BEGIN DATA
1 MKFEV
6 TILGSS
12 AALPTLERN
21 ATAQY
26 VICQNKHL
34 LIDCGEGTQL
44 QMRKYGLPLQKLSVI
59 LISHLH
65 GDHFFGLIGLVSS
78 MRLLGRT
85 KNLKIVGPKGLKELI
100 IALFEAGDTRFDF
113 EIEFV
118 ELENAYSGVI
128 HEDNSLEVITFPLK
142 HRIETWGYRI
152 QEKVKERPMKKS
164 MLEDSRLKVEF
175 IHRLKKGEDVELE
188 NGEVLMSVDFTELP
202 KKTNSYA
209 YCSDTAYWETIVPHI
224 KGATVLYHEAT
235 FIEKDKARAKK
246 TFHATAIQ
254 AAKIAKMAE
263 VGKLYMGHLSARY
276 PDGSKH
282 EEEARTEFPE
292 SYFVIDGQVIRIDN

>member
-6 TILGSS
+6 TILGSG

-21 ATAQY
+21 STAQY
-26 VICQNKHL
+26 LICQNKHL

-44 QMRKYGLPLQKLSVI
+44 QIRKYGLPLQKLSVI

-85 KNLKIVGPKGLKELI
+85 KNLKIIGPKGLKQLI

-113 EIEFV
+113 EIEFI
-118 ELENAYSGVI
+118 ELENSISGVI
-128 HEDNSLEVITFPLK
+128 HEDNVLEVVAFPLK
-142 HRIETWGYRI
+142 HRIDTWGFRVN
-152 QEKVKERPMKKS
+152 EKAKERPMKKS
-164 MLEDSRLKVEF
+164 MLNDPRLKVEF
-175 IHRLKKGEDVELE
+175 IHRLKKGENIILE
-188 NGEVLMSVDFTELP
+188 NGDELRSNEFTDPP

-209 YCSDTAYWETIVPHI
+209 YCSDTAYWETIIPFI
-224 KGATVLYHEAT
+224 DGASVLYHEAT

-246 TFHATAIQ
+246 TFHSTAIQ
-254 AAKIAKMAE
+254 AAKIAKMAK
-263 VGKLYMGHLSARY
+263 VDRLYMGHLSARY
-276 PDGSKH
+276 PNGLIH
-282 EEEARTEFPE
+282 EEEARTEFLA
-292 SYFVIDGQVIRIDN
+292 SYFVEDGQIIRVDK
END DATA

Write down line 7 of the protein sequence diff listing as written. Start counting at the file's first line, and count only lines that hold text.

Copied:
44 QMRKYGLPLQKLSVI